Sunday on "Reliable Sources," CNN's Brian Stelter broke down how "the right wing rage machine" created a news cycle this week about comments made last month by Rep. Ilhan Omar regarding 9/11.
BRIAN STELTER, CNN: Let's talk about where controversies come from.
You probably heard a lot about Congresswoman Ilhan Omar this week. But do you know why? Do you know how it started?
Controversies don't just erupt naturally like a bolt of lightning sparking a fire. No. Controversies are created like an arsonist lighting a match.
Too often our news coverage in the paper and on TV and online starts mid-story. We say there is a "controversy brewing" between these two people. But we leave out the most important part, the lighting of the match.
Let's look at how the Omar 9/11 controversy started and how it is being framed. Last month Omar gave a speech to the Council on American-Islamic Relations focusing on protecting American civil liberties. Her speech wasn't really picked up at the time. But then last week, the conservative website The Daily Caller, co-founded by Tucker Carlson, picked up on Omar's reference to the 9/11 hijackers. She said quote "some people did something" while arguing that all Muslims should not be punished for the action of a crazy few. So the Daily Caller posted four minutes of video to YouTube.
Then an Australian man who calls himself a Muslim scholar, and is very active on Twitter, sets the frame for a week's worth of news coverage. The framing is that Omar was downplaying 9/11. His tweet took off and spread to right-wing websites. It was all over these sites by Tuesday. Then on Tuesday night, Sean Hannity brought the video to television. He covered it on Tuesday night. Then, come Wednesday, "Fox and Friends" was all over it. Brian Kilmeade was questioning Omar's patriotism.
This went on and on for days and days. Then on Thursday, this was the cover of the New York Post. "Some people did something." Four words.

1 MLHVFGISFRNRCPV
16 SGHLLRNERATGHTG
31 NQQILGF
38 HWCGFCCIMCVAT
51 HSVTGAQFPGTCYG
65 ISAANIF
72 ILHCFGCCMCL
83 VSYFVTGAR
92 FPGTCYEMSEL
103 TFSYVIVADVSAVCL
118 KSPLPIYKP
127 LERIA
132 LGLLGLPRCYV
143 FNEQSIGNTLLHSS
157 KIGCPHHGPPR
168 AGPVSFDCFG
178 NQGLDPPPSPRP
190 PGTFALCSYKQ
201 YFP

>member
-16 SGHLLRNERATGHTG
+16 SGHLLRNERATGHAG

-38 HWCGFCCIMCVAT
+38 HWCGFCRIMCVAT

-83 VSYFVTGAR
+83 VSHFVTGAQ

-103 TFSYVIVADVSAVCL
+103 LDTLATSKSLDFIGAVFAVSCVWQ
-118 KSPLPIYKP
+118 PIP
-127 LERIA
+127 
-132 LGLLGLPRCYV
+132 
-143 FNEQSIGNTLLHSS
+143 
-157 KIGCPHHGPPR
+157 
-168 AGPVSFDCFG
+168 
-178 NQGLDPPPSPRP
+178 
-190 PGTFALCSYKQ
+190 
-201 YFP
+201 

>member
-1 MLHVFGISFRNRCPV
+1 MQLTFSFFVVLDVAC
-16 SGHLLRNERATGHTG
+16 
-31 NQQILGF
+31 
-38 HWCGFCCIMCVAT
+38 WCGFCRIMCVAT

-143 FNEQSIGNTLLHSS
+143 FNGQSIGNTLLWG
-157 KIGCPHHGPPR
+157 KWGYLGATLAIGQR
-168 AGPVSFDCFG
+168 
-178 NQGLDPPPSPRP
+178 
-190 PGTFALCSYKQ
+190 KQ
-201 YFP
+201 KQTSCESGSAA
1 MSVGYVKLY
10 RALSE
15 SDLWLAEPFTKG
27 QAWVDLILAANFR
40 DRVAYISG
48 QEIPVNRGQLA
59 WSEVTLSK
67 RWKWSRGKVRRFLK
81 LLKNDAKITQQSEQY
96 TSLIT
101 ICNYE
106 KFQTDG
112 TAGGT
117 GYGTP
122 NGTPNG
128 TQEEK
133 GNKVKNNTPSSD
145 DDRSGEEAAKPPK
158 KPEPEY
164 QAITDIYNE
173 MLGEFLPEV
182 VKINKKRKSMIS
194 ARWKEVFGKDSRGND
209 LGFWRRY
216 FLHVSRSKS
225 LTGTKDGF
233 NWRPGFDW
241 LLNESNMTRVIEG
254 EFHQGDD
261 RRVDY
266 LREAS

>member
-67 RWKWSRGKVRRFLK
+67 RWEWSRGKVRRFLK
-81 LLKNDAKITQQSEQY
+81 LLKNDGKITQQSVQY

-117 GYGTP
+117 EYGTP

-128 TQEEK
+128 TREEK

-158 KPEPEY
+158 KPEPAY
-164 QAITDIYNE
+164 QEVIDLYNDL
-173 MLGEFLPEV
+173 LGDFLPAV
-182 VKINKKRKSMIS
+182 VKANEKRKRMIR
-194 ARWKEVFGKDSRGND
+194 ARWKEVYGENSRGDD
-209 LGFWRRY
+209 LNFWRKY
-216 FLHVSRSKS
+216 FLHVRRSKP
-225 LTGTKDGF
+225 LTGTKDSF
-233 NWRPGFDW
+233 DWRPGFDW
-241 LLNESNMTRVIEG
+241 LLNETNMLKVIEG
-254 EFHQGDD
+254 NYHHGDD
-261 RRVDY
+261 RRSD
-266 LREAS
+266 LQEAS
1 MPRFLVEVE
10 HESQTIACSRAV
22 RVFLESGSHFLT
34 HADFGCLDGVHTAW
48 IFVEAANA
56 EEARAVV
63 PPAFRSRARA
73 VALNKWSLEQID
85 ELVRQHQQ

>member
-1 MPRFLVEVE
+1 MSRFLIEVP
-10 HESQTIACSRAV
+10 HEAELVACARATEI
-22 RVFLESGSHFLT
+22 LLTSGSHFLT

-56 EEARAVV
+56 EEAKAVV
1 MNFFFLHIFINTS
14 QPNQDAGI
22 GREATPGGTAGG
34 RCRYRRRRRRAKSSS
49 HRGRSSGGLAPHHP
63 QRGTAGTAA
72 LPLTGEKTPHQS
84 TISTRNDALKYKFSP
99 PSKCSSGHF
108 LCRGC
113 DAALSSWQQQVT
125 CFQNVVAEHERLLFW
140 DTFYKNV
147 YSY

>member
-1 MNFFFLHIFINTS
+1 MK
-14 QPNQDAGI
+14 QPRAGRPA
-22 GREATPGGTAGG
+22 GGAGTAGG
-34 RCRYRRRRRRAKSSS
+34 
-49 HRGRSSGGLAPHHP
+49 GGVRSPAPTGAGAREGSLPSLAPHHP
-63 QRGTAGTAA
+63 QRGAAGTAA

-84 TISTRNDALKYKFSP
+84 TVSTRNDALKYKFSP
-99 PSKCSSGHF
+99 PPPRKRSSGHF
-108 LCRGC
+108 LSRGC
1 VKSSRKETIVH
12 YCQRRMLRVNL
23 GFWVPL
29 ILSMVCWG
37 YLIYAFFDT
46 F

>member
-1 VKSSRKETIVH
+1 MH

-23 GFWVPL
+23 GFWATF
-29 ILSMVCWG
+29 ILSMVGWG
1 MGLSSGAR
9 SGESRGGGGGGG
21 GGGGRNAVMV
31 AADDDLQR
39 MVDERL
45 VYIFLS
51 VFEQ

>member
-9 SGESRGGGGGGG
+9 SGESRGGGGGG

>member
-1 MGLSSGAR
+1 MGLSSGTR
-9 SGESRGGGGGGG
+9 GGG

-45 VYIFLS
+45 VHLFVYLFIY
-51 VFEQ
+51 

Probably not the best choice of words. It is easy for me to sit here and say I would have chosen different words. Right? But the point is that this controversy was created. The construction of the frame, Omar downplays 9/11, is a key part of the story.
These viral videos and tweets are how we argue about the future of America. But so much of it is based in bad faith. These outrage cycles corrupt us.
Omar's comment was used as a weapon against her, including by President Trump who has pinned this anti-Omar video to the top of his Twitter page. Trump's video is what propelled this story all way to the nightly news. Now it is being framed as Trump versus Omar. Some Democrats say Trump is putting her life in danger.
But there is something bigger going on here with this story. It tells us something about right-wing rage machine and about how news priorities are set.
The history of the United States is a tug-of-war over who belongs and who is equal and who has power. It is the biggest story of all. And yet, those of us in the press oftentimes cover this in tiny discrete bits. We put a small frame on the biggest story.
I think we do a better job when we widen way out. Part of widening out is showing where does the controversy come from? How was it created in the first place? Who created it? Who stands to benefit from it being created? And who stands to lose, who stands to suffer? These are the big questions I think we should be asking when there are these eruptions that happen.